Modeling Iron And Light Controls On The Summer Phaeocystis Antarctica Bloom In The Amundsen Sea Polynya, Hilde Oliver, Pierre St-Laurent, Robert M. Sherrell, Patricia L. Yaeger 2020 Old Dominion University

Modeling Iron And Light Controls On The Summer Phaeocystis Antarctica Bloom In The Amundsen Sea Polynya, Hilde Oliver, Pierre St-Laurent, Robert M. Sherrell, Patricia L. Yaeger

CCPO Publications

Of all the Antarctic coastal polynyas, the Amundsen Sea Polynya is the most productive per unit area. Observations from the 2010-2011 Amundsen Sea Polynya International Research Expedition (ASPIRE) revealed that both light and iron can limit the growth of phytoplankton (Phaeocystis antarctica), but how these controls manifest over the bloom season is poorly understood, especially with respect to their climate sensitivity. Using a 1-D biogeochemical model, we examine the influence of light and iron limitation on the phytoplankton bloom and vertical carbon flux at 12 stations representing different bloom stages within the polynya. Model parameters are determined by Bayesian optimization ...


Vertical Processes And Resolution Impact Ice Shelf Basal Melting: A Multi-Model Study, David E. Gwyther, Kazuya Kusahara, Xylar S. Asay-Davis, Michael S. Dinniman, Benjamin K. Galton-Fenzi 2020 Old Dominion University

Vertical Processes And Resolution Impact Ice Shelf Basal Melting: A Multi-Model Study, David E. Gwyther, Kazuya Kusahara, Xylar S. Asay-Davis, Michael S. Dinniman, Benjamin K. Galton-Fenzi

CCPO Publications

Understanding ice shelf–ocean interaction is fundamental to projecting the Antarctic ice sheet response to a warming climate. Numerical ice shelf–ocean models are a powerful tool for simulating this interaction, yet are limited by inherent model weaknesses and scarce observations, leading to parameterisations that are unverified and unvalidated below ice shelves. We explore how different models simulate ice shelf–ocean interaction using the 2nd Ice Shelf–Ocean Model Intercomparison Project (ISOMIP+) framework. Vertical discretisation and resolution of the ocean model are shown to have a significant effect on ice shelf basal melt rate, through differences in the distribution of ...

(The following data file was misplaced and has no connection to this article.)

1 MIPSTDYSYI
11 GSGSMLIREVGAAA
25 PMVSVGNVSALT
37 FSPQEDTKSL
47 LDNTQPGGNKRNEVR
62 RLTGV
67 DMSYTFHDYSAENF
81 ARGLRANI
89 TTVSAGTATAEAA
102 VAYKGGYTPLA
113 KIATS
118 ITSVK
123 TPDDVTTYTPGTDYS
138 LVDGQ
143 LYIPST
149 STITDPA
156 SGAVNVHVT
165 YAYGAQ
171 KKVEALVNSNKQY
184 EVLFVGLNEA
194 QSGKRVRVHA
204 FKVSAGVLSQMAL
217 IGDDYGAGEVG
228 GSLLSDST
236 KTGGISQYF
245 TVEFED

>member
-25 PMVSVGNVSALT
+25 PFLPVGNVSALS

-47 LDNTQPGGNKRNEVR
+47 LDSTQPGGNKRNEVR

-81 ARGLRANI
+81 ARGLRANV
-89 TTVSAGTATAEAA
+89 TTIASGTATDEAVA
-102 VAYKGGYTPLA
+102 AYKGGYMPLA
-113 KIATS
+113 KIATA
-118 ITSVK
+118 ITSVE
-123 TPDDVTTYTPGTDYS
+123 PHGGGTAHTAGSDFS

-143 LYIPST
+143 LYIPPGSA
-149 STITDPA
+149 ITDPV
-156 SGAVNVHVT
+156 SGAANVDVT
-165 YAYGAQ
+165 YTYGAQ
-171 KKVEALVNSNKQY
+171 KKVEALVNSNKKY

Developing A Uas-Deployable Methane Sensor Using Low-Cost Modular Open-Source Components, Gavin DeMali 2020 The University of Akron

Developing A Uas-Deployable Methane Sensor Using Low-Cost Modular Open-Source Components, Gavin Demali

Williams Honors College, Honors Research Projects

This project aimed to develop a methane sensor for deployment on an unmanned aerial system (UAS), or drone, platform. This design is centered around low cost, commercially available modular hardware components and open source software libraries. Once successfully developed, this system was deployed at the Bath Nature Preserve in Bath Township, Summit County Ohio in order to detect any potential on site fugitive methane emissions in the vicinity of the oil and gas infrastructure present. The deliverables of this project (i.e. the data collected at BNP) will be given to the land managers there to better inform future management ...


Analysis Of Concurrent Backscatter Coefficients From In-Situ Cloud Probes And Airborne Lidar, Shawn Wagner, David J. Delene 2020 University of North Dakota